ie: either too small to sample, or a free-flowing small effusion has a neutrophilic exudate (an elevated protein level >0.5 percent of serum and/or a lactate dehydrogenase (LDH) level >0.6 that in the serum), a normal pH, a normal glucose level, and does not contain micro-organisms
Probably OK to leave alone and will resolve with appropriate treatment for pneumonia. Parapneumonic effusions that don’t meet above criteria are considered complicated and should be drained percutaneously.
Intra-pleural fibrinolysis can help based on a few small RCTs and is probably ok to do rurally as relatively low complication rates.,
Needs to be drained, small bore probably ok. Intrapleural fibrinolysis as above can reduce the need for surgery
Ultrasound guidance is good for drains is good. (Bedside of course); (0% vs 33% failure rate; 3% vs 18% pneumothorax).,
Should probably be drained based on current practise. There is very little data unless they are small.
ATLS convention says all traumatic pneumothoraces should be drained.
Occult traumatic pneumothoraces (those seen on CT but not plain X-ray can probably be managed conservatively (90% no significant deterioration), even those on positive pressure ventilation., (This is retrospective observational data and those treated conservatively had smaller pneumothoraces than those who were drained.) Those with concurrent haemo-pneumothorax were more likely to fail conservative management.
I can’t find any evidence about ‘occult pneumothoraces’ when diagnosed by ultrasound rather than CT- but maybe similar to ones on CT?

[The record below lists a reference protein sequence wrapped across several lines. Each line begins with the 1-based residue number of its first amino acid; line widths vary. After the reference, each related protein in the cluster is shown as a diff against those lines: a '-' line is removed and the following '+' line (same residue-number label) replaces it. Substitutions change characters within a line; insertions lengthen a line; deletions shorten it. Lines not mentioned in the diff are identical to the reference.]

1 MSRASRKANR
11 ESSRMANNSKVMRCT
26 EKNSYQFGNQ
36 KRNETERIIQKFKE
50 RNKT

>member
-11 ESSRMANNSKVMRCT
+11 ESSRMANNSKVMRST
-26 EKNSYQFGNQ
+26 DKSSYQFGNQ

There is growing evidence towards smaller drains (open insertion) and percutaneous drains are probably OK based on very small trials.,
In the setting of chest tube placement for traumatic pneumothorax; antibiotics should be given to cover staph and strep (less pneumonia and empyema).
Three sided dressing appear out- they mostly don’t work. Recommendations are to occlude wound with a vented dressing if available, if not simply seal the wound with an occlusive dressing and monitor closely for signs of tension pneumothorax.
I am a little sceptical here, occlusive dressings seem unnecessarily risky. Did someone on the committee have shares in a specialised vented dressing?
Place chest tube through a clean site, close wound (simple dressing is fine initially, or formal closure provided that don’t meet indications for the formal operative thoracotomy)-
I can’t find any good evidence for this other than various brief statements in various trauma guidelines.
Drain it unless very small- retained blood in the pleural space is a problem; complication include empyema (up to 33%) or fibrosis impairing lung function.
However, there is some suggestion a more conservative approach is coming here too! However about ⅓ of those observed initially did require a drain. Four independent predictors of failed observation were identified: older age, fewer ventilation-free days, large hemothorax, concurrent pneumothorax.